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The use of innovative medical therapies falls along the continuum between established practice and research.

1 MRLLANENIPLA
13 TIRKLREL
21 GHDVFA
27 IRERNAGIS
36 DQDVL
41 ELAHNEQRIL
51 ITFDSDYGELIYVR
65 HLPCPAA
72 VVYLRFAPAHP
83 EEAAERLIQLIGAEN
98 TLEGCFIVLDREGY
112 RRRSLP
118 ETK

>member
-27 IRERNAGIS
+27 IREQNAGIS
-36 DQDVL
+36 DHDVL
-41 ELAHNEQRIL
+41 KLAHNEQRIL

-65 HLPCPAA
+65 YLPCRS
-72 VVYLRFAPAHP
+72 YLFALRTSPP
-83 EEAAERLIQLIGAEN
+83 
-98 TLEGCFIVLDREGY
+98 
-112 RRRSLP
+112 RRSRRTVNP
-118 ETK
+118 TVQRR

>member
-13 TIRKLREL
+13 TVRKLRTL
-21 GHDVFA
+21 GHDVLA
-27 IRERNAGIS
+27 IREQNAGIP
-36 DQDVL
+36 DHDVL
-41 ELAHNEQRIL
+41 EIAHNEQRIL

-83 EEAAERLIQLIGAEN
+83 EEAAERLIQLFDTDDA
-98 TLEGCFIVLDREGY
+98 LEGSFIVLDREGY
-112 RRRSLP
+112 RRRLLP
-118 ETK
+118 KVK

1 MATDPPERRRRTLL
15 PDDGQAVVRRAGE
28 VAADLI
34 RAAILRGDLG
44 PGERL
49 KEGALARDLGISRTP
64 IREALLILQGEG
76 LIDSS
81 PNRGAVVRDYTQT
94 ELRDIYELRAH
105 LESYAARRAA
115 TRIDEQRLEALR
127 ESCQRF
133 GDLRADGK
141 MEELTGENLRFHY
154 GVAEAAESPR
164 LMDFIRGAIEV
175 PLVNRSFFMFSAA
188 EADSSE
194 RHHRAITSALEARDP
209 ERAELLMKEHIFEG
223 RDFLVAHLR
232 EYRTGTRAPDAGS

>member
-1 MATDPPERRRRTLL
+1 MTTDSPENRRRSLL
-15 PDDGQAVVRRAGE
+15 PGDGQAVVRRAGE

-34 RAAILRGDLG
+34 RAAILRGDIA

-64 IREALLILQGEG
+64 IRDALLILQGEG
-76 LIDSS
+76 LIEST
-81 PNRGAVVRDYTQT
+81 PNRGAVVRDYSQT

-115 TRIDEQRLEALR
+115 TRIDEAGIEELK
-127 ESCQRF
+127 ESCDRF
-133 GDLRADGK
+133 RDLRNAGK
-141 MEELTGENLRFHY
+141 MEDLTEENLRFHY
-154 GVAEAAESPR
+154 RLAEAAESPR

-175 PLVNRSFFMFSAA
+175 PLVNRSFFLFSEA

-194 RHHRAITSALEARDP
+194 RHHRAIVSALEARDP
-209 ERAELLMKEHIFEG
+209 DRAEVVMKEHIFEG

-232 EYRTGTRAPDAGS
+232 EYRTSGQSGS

Innovative therapies include the use of unconventional dosages of standard medications, previously untried applications of known procedures, and the use of approved drugs for non–approved indications. The primary purpose of innovative medical therapies is to benefit the individual patient. Clinicians will confront the ethical issues of innovative practice more frequently than the ethical problems of medical research. Important medical advances have emerged from successful innovations, but innovation should always be approached carefully. Medical therapy should be treated as research whenever data are gathered to develop new medical information and for publication. When an innovative therapy has no precedent, consultation with peers, an institutional review board, or another expert group is necessary to assess the risks of the innovation, the probable outcomes of not using a standard therapy, and whether the innovation is in the patient’s best interest. Informed consent is particularly important, patients must understand that the therapy is not standard treatment.